Of course, if couple are buying, the saving takes much less time – around five years, according to Zillow.

The majority of Americans consider buying a home to be an important part of the American Dream. But for single buyers that dream is increasingly getting harder and harder to realize.


Real Estate Trends in 2018

According to Realtor.com, the following are some real estate trends we can expect in 2018:

  • Supply begins to catch up with demand: Analysts see a rise in construction of new homes in 2018 with the eventual result of a decrease in price appreciation. However, expect the higher end to be affected first.
  • More millennials to enter the market: For a variety of reasons – most predominately the crushing weight of student loans – most millennials have been unable to become homebuyers. However, due to rising income, advanced career development, and a strong economy, 2018 may be the year.
  • An increase in short term rentals: Short-term rental homes, such as vacation homes, should continue to increase in 2018.

Even Some at Google and Apple Can’t Afford to Buy

In an interesting twist, the same high-tech workers – engineers at Apple and Google – who are often blamed for the sky-high home prices in the first place – are now finding it difficult to buy a home within a 20-minute commuting distance from work.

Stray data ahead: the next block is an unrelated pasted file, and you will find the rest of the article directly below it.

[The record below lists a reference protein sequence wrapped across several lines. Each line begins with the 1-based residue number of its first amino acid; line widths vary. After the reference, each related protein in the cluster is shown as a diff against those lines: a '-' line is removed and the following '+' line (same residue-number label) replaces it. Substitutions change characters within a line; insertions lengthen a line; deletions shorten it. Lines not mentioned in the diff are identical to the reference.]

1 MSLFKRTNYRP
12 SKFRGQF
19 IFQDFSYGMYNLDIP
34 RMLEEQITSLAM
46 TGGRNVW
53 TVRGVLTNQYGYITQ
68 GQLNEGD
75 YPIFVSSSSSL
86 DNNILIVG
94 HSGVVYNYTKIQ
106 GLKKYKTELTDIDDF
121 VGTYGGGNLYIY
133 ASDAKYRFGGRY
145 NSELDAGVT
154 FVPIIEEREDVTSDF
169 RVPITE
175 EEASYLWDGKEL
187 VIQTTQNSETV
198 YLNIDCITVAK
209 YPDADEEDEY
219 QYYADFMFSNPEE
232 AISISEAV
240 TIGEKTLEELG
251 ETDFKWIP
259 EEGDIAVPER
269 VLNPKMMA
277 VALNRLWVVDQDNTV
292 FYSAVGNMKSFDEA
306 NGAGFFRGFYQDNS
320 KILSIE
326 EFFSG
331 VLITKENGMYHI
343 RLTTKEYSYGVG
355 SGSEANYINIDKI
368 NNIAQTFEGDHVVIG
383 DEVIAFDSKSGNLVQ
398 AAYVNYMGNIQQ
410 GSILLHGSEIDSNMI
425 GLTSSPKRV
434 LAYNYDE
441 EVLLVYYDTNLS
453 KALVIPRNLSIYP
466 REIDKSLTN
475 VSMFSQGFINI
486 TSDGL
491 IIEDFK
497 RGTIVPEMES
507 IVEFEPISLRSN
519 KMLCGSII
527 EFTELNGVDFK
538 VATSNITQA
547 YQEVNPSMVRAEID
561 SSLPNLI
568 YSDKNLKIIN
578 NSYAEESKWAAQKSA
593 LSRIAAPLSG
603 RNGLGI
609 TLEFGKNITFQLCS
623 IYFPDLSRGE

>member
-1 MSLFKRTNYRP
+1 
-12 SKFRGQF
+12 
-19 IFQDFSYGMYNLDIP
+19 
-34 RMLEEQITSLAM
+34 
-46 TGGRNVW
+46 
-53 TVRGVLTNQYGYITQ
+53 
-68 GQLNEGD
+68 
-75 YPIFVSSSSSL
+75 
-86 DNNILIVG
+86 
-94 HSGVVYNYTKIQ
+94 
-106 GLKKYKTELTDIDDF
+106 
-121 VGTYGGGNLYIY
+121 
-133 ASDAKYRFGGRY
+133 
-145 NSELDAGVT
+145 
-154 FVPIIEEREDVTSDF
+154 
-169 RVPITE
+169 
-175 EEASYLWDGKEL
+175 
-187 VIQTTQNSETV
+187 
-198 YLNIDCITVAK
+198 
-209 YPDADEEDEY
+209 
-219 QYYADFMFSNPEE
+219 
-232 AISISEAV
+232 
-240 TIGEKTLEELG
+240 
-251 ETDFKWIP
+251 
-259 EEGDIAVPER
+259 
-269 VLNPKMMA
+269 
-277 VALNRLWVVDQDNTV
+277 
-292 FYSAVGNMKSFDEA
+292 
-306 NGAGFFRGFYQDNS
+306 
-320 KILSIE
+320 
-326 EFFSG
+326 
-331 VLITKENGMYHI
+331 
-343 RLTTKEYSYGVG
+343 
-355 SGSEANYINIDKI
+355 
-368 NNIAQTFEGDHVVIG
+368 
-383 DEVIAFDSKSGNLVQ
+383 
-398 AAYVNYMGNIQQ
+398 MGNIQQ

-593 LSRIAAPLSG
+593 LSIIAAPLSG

For example, the median price of a home in Cupertino – Apple’s base – is $2.2 million. Homes within a 20-minute commuting distance have a median price of $1.2 million while the average software engineer’s salary is $188,000, which makes for 33 percent of monthly income, significantly higher than the recommended 28 percent.

Some companies such as Facebook and Google are looking to partly remedy the situation by backing the development of homes in Menlo Park and Mountain View, respectively.


Home Seller Profits at a 10-Year High

The last quarter of 2107 saw home seller profits increase to $54,000, up from $47,133 a year before. This translates to a 29.7 percent return on a homeowner’s investment compared to the original purchase price, the highest return since 2007.

Not surprisingly, West Coast home sellers – and California in particular – saw the greatest return lead by San Jose (90.9% ROI) followed by San Francisco (73.3%), Merced, CA (64.6%), Seattle (64.4%), and Santa Cruz, CA (59.8%).

Finally, homeowners are holding on to their properties longer than ever. The average tenure of homes sold in the Q4 of 2017 was 8.18 years; the longest tenure since records were first tracked in 2000.


Concord Looks to Improve Affordable Housing

The City of Concord is planning to aggressively improve affordable housing by partnering on new projects and contributing subsidies to refurbish existing properties according to The East bay Times.

Over the next five years, Concord will increase its affordable housing fund from $9 million to $14 million in an effort to improve affordable housing from teachers, seniors and veterans. Developers have until March 1 to submit proposals to the city with a final decision due in April.

Moreover, the city will contribute between $75,000 to $100,000 per unit to refurbish between 140 to 160 units.